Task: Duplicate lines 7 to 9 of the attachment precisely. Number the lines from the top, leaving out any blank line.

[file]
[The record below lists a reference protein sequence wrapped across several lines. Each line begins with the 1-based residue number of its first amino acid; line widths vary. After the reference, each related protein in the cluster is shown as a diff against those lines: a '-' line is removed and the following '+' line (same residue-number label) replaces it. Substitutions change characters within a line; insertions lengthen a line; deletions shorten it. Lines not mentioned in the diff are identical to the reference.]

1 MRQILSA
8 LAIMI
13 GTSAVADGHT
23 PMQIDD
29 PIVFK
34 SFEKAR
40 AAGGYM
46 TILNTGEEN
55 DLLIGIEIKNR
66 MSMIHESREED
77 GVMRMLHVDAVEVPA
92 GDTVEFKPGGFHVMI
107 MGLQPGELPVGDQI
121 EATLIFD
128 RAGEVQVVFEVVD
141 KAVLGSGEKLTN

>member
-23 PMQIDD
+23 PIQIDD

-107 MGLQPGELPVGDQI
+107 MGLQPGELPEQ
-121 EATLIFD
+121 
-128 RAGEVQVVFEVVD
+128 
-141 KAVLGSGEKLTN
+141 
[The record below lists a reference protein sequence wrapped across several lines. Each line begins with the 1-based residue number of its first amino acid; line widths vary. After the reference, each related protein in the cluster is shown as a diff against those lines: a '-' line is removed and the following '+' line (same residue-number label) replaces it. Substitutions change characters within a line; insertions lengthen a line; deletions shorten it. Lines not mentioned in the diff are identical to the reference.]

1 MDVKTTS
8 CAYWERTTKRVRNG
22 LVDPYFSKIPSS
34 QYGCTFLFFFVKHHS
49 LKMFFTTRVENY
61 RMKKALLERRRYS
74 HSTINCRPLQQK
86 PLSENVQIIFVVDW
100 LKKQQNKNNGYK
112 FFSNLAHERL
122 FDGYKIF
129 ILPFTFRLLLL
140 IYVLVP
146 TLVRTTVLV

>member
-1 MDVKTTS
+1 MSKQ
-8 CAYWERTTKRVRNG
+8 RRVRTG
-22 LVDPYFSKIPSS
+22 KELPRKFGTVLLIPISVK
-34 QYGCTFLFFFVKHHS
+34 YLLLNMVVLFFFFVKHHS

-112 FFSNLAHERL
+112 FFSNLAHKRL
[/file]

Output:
34 SFEKAR
40 AAGGYM
46 TILNTGEEN